Excitement Factor: "You'll need a thick skin and a lot of energy because this job will always keep you on your toes," says Augustine. "This is the perfect role for someone who enjoys helping others do well in the limelight, but prefers to stay out of it themselves."
And Ceniza-Levine adds that because you're working so often with the media on press releases and publicity conferences, your networking and communication skills will also regularly be tested.
Salary Breakdown*: The median annual wage for a career as a PR specialist is $54,170. The top 10 percent of employees earn $101,030, and the bottom 10 percent earns $30,760.
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Why the healthy pay? Ceniza-Levine says you'll need to stay on top of breaking news and trends in order to get your client in the news.
"Brands and businesses are willing to pay someone to do this hard work for them," she explains. "At the end of the day, it's their product or service on the line and they want to make sure it's represented in the best light. That's something they're willing to shell out money for each month."
Education Path: You typically need a bachelor's degree to pursue a career as a public relations specialist, says the Department of Labor. You might consider majoring in public relations, communications, journalism, business, or English, as employers usually want candidates with these degrees.
Career #3: Marketing Manager
Could you be interested in researching consumer preferences, market shifts, news, trends, and even financial forecasts? Ceniza-Levine says a career as a marketing manager utilizes all of these skills to succeed. Doesn't sound too boring to us.
According to the U.S. Department of Labor, marketing managers gather and organize information to plan advertising campaigns, negotiate advertising contracts, and meet with clients to provide marketing advice.
Excitement Factor: "Marketing covers a lot of diverse activities - direct mail, advertising, social media, grass roots campaigns like handing out flyers in the streets, partnerships, celebrity endorsements - so a career in marketing will not be one-sided," says Cezina-Levine.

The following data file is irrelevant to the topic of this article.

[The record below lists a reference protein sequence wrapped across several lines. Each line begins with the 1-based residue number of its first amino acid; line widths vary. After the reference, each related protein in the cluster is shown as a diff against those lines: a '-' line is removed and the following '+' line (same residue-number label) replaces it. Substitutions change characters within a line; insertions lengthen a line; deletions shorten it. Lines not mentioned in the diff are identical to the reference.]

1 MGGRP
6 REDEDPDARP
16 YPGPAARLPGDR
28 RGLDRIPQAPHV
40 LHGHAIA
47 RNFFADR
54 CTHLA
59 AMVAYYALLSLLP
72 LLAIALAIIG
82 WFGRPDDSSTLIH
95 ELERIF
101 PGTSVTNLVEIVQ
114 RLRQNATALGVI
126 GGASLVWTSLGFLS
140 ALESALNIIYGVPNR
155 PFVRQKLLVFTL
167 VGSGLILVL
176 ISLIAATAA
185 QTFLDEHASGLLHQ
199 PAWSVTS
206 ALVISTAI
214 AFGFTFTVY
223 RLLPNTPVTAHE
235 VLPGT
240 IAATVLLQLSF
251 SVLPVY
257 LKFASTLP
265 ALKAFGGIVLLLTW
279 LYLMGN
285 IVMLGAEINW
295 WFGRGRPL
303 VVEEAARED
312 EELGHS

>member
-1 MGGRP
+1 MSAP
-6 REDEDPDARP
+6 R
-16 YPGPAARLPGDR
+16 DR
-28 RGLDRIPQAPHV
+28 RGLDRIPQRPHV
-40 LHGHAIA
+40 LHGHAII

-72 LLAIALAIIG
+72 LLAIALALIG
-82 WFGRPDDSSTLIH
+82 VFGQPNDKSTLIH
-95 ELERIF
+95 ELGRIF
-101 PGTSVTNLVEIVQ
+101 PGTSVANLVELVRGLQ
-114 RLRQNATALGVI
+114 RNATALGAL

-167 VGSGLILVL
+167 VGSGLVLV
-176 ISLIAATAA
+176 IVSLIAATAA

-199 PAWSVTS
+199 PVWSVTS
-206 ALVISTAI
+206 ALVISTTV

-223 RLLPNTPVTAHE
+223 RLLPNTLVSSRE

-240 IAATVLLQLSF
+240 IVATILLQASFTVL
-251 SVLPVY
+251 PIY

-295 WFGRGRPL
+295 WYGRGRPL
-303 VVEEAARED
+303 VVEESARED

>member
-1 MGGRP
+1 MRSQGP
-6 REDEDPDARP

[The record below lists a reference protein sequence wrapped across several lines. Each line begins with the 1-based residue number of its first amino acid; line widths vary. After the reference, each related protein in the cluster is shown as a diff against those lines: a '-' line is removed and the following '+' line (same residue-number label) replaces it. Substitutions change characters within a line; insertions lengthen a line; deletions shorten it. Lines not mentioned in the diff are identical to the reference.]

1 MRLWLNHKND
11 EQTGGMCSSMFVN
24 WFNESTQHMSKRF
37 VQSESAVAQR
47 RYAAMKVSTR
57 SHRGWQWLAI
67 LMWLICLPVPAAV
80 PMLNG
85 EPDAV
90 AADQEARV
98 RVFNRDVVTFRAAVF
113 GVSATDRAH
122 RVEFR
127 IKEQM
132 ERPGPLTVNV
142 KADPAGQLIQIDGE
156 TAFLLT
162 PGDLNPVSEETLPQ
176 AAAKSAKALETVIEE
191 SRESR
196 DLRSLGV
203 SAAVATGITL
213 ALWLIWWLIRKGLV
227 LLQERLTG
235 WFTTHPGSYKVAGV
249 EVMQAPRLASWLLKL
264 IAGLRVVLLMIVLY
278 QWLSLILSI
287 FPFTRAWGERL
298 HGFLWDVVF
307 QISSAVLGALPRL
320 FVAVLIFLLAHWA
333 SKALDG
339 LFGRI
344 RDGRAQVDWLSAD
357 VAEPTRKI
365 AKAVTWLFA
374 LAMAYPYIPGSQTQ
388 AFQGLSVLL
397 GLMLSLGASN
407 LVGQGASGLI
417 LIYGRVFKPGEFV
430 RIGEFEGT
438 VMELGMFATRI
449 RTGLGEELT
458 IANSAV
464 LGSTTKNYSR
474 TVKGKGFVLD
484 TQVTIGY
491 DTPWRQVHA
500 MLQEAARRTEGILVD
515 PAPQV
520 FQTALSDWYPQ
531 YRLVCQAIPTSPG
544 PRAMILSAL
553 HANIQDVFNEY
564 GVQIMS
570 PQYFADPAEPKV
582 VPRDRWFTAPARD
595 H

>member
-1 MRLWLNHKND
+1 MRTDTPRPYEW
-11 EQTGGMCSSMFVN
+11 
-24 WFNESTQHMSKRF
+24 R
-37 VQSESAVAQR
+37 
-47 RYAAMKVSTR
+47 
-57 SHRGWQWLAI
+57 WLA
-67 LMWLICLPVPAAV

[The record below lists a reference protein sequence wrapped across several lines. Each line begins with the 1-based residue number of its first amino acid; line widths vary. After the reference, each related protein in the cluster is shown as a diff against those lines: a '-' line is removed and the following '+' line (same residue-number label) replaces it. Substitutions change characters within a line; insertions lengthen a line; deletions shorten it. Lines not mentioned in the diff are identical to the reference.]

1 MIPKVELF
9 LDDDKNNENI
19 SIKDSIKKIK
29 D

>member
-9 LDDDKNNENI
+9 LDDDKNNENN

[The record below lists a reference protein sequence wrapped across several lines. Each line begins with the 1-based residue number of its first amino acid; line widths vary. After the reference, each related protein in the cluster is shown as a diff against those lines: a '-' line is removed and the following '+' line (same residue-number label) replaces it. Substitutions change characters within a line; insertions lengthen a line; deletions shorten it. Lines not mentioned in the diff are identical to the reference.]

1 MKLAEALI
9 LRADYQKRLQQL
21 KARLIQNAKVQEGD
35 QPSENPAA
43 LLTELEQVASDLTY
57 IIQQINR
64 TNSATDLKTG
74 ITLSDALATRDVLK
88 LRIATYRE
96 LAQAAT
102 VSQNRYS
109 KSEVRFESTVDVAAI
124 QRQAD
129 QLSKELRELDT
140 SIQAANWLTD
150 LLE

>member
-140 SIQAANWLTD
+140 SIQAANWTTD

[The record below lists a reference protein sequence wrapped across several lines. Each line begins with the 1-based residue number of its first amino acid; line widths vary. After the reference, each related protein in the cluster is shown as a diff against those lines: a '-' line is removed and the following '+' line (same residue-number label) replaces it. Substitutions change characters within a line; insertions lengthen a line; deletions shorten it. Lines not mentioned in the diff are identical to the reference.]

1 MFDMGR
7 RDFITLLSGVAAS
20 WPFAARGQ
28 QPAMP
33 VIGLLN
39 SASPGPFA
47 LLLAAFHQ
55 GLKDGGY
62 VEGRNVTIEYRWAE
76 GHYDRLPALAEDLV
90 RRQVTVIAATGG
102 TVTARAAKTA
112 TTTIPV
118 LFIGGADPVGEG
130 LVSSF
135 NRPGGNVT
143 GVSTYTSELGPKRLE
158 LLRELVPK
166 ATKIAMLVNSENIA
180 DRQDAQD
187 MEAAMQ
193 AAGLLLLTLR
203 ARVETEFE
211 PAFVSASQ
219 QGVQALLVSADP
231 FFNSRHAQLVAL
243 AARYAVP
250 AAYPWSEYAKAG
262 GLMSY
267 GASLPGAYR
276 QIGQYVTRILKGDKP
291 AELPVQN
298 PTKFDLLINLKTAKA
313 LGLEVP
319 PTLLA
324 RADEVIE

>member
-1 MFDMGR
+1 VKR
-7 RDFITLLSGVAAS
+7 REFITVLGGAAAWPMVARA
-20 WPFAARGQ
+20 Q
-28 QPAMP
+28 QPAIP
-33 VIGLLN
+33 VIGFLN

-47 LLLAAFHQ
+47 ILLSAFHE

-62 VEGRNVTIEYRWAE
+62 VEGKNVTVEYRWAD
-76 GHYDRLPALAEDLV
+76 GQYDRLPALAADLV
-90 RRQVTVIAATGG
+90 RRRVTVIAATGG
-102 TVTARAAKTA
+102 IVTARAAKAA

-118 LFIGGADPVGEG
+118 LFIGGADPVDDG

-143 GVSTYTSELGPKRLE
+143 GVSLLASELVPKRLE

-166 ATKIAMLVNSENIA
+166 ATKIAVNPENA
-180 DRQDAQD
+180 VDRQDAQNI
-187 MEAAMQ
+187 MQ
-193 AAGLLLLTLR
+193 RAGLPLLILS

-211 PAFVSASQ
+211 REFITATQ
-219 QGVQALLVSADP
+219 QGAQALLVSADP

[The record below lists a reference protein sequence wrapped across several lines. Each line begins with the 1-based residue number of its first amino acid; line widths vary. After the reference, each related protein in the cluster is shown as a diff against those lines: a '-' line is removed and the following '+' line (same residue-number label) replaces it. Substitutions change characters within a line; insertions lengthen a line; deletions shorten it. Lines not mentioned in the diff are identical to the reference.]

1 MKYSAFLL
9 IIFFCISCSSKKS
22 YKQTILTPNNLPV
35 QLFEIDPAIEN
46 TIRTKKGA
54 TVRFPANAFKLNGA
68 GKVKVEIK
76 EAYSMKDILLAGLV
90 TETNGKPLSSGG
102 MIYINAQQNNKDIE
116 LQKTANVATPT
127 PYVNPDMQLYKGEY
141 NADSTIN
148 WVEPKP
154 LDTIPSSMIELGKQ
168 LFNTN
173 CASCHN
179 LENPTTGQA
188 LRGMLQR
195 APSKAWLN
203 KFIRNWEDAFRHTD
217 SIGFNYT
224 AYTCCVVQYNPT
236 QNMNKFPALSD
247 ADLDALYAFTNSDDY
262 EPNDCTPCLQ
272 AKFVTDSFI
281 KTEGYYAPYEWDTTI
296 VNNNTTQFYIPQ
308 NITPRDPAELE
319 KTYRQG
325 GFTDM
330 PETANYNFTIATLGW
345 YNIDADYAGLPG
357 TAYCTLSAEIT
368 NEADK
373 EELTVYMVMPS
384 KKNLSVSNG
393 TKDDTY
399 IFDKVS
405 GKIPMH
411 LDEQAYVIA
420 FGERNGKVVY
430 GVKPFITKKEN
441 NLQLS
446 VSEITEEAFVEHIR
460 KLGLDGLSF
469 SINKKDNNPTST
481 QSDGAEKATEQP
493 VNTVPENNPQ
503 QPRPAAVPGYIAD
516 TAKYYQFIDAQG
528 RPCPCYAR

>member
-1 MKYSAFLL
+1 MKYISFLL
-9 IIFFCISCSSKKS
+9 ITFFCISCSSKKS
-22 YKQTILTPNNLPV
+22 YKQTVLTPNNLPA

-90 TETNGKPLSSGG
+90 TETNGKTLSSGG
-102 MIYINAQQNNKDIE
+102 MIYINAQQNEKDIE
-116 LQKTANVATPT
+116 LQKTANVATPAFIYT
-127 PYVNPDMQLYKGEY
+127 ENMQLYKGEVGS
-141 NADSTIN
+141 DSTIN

"You'll also be working with different people in sales, finance, creative, and strategy. If you want to use a diverse set of skills and perform varied activities coordinating various groups of people, then you'll enjoy marketing," she adds.
Salary Breakdown*: The median wage for a marketing manager is $119,480. The top 10 percent of employees earns $187,199 or more, while the bottom 10 percent earns $62,650.
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Ceniza-Levine says this paycheck comes down to the bottom line too. "Marketing is one of the most important avenues a business has to get their name out to the public. If you're in charge of that kind of huge effort and doing your job well, you're likely to be handsomely rewarded at payday."
Education Path: For most marketing management positions, you'll be required to have a bachelor's degree, notes the Department of Labor. As for what to study, the Department has this to say: "A relevant course of study might include classes in marketing, consumer behavior, market research, sales, communication methods and technology, visual arts, art history, and photography."